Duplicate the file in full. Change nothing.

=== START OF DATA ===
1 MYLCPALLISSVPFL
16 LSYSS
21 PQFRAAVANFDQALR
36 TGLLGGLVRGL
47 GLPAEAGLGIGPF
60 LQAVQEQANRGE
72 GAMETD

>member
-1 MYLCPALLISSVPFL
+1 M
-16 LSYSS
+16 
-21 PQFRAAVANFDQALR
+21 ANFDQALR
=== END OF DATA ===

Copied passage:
1 MYLCPALLISSVPFL
16 LSYSS
21 PQFRAAVANFDQALR
36 TGLLGGLVRGL
47 GLPAEAGLGIGPF
60 LQAVQEQANRGE
72 GAMETD

>member
-1 MYLCPALLISSVPFL
+1 M
-16 LSYSS
+16 
-21 PQFRAAVANFDQALR
+21 ANFDQALR